2. Put a notch in one corner so that if you put it in backwards, the notch makes it not fit before the card gets to the pins.

Update: I wrote the above before talking to the camera guy. Turns out it is impossible to put the card in backwards or upside down, but it is not impossible to put it in sideways. If they had made it “portrait instead of landscape” as the camera guy said, this possibility would have been removed as well.

Raindrops on roses and whiskers on kittens


I’m not a big fan of the snow. I go skiing once or twice a year, maybe more in the future because I took the boys last year and they enjoyed it, and tobogganing and making snowmen with them is fun too, but other than that, I’d be fine living somewhere that never got snow.

However, and I can’t explain this, one of my favourite things is a work-from-home day when I sit down at my laptop, sip a mug of hot chocolate, and watch a huge snowstorm outside. Maybe it’s the knowledge that I don’t have to navigate the roads, or maybe it’s just the fact that it’s cold and nasty outside and I’m toasty and warm inside, but I love that feeling.

It’s snowing like crazy outside, and I just finished my hot chocolate. I might make another cup. It’s a snow day today so the boys and Gail are home, but I’m warm and cozy inside and have no plans of venturing outside today (except maybe to shovel later on but I won’t think about that now). Suddenly my TLS certificate validation problem on the Mac just doesn’t seem so daunting.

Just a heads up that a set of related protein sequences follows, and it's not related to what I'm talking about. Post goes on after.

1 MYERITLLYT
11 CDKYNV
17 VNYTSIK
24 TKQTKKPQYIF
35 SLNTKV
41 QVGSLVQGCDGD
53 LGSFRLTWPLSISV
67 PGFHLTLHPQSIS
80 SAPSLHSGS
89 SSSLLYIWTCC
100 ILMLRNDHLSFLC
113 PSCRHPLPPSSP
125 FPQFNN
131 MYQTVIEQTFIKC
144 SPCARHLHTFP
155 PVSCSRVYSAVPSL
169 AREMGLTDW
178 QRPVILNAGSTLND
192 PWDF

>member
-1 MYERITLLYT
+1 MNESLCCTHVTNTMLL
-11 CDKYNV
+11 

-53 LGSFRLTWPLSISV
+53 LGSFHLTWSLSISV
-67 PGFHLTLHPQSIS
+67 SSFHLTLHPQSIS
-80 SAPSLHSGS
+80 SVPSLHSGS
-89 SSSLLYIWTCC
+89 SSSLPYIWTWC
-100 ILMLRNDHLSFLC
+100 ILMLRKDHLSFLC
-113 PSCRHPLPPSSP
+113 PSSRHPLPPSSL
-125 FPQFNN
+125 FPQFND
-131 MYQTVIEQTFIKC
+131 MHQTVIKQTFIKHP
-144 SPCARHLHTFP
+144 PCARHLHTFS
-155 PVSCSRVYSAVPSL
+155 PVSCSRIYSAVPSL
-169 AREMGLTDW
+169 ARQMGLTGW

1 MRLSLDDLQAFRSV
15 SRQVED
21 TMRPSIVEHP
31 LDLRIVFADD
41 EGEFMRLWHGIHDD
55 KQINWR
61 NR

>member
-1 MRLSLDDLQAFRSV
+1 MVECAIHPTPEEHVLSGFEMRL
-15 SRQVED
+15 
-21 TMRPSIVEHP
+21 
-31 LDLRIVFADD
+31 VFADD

The Run


Yesterday was the “5K Your Way” run in Toronto for which I requested donations a little while ago. The run started at Queen’s Park at 8:00am, so I stayed at my sister’s place in downtown Toronto on Saturday night. We got to the start line around 7:30 and met the other members of our team. One of them had made custom (hot pink!) T-shirts for the rest of the team that said “Trudy and Jean 2008” on the front and “We acquire the strength we have overcome” on the back. The picture near the bottom of this post shows me wearing mine. BTW, Trudy is my sister and Jean is my mother, both of whom have been fought cancer within the past year. I will write more about that sometime later this week.

My parents were originally planning on walking as well, but my mom had an appointment at the hospital, so they were unable to. I was planning on walking with them while Trudy ran on ahead, so with the change of plans, I was going to walk alone. A couple of minutes before the race started, I told Trudy that I was going to start out running with her, and then when I was no longer able to run, I’d walk from there. I didn’t have any kind of goal in mind at this point; I was hoping to make it more than just a couple of blocks. If I’d really thought about it, running half the race would have been quite optimistic, considering I don’t run and didn’t do any training for the race (since up until Friday afternoon, I figured I was walking it with my parents, and I can walk 5k without any problems).

The Race